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Australia Post customers gobsmacked by meaning of logo

Another day means another realisation that something right in front of our eyes is not what it seems.

Many Australians were surprised to find out the hidden meaning behind the Australia Post logo, thanks to a Melbourne man who is passionate about educating people on designs, cities, and interesting places.

"Ever wondered what’s going on with the Australia Post logo?" Julian O'Shea asked his followers on TikTok this week.

"Now clearly the 'P' is trying to represent 'P' for post but what is this thing all about?", he said, referring to the horn-like circle on the right side of design.

Melbourne man Julian O'Shea who explained the meaning of the Australia post logo. Source: TikTok/julianoshea
A Melbourne man has shared the meaning behind the Australia Post logo. Source: TikTok/julianoshea (TikTok/julianoshea)

"The shape is based on the post-horn which was an actual instrument that would be blown to let people know the mailman was here to come down and bring your packages. [It] was used in the 18th and 19th century but notably the symbology [sic] has been used for a lot longer," he explained.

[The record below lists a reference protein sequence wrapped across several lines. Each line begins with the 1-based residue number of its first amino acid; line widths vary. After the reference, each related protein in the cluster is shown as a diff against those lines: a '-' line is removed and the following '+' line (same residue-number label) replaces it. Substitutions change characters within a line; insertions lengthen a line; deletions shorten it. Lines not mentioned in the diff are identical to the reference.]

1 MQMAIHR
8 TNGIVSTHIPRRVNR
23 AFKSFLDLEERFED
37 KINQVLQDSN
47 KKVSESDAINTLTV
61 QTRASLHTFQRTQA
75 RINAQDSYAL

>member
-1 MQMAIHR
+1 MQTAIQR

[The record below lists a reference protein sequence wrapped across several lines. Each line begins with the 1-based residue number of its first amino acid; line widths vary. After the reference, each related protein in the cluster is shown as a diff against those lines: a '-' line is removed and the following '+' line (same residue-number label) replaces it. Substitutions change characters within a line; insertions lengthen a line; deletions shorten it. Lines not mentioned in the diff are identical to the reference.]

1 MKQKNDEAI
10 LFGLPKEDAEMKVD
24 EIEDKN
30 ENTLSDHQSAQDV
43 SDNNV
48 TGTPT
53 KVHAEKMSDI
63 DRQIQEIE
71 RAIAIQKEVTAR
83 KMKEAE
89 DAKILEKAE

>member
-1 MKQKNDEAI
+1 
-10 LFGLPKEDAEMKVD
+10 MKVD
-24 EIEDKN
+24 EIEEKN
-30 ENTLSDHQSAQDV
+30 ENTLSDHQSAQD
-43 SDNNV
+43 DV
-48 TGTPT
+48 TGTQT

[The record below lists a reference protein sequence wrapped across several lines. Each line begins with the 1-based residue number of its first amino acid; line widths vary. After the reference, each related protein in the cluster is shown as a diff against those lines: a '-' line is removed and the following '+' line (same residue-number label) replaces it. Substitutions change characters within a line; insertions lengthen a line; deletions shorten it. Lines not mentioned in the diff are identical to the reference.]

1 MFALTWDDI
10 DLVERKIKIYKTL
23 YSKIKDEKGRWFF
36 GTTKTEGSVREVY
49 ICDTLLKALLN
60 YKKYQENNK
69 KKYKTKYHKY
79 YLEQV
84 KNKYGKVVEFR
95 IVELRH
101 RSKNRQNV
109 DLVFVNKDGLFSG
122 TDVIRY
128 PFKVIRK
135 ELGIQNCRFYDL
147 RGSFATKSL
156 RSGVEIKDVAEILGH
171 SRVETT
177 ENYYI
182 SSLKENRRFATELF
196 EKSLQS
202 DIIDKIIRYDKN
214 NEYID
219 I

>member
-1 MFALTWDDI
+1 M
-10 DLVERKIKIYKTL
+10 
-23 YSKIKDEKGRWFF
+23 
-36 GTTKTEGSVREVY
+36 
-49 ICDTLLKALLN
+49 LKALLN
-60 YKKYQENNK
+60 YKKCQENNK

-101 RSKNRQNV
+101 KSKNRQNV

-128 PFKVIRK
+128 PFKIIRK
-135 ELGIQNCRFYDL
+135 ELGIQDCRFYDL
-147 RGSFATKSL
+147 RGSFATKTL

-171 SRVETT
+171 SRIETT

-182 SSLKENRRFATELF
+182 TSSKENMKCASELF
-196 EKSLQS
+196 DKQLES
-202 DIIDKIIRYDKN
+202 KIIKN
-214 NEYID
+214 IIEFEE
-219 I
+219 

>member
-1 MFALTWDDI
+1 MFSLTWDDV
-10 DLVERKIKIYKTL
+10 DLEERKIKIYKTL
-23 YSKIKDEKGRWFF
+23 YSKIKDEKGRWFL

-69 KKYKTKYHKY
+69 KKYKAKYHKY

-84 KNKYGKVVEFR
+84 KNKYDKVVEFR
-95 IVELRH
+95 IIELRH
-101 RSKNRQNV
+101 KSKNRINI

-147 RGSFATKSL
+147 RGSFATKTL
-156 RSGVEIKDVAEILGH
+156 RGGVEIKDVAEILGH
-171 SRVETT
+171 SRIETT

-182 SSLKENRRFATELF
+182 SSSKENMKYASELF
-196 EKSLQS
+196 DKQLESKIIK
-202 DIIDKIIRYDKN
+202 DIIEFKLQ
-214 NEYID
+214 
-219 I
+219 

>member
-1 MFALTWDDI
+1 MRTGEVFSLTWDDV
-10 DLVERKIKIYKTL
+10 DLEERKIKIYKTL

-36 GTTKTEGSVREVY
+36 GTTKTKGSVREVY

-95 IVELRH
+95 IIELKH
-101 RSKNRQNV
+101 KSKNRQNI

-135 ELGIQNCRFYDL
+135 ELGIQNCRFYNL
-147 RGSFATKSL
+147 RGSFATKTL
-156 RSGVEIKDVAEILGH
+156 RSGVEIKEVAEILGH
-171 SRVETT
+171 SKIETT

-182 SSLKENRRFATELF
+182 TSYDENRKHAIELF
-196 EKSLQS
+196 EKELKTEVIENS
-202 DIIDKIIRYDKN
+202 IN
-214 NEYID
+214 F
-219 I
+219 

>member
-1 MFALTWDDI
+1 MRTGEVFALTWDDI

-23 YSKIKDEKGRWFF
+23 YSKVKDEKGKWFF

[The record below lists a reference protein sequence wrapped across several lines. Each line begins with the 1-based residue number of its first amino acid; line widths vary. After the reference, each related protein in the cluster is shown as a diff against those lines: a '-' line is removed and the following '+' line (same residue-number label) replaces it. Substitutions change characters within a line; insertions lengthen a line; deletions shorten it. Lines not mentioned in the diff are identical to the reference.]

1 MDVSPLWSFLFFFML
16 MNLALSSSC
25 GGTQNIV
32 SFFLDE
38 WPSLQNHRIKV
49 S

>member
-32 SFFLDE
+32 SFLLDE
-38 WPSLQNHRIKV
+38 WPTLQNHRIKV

While the symbol inspired the AusPost logo in 1975, O'Shea said it's also been used in plenty of other contexts.

"This shape is in a whole lot of mail service logos, from Argentina to Germany to Iceland — they all use this symbol," he said in the TikTok. "You see similar things with the phone symbol."

Yahoo News Australia reached out to Australia Post who confirmed the logo's origin story.

'This is something they should teach us in primary school'

The video explaining the symbol was viewed almost 60,000 times, with many people having no idea about the story behind the logo. And TikTok users were quick to praise the Melbourne man for his enlightening content.

"This is crazy! How did I never know this??" one person commented.

"Honestly thought it was just a circle with a 'P' in it," another said. "Didn’t even realise the horn shaped detail."

"I’ve learnt something today," a third person said.

The conversation also prompted people to discuss other types of mail service logos around the world.

"The horn seems to be more a continental European thing," one person said on Instagram. "The UK uses a crown, Ireland’s An Post uses a stylised cancellation mark, Canada Post uses a winged envelope, the US Postal Service has an eagle taking flight (and pre-1971, a courier on horseback), Mexico a carrier pigeon."

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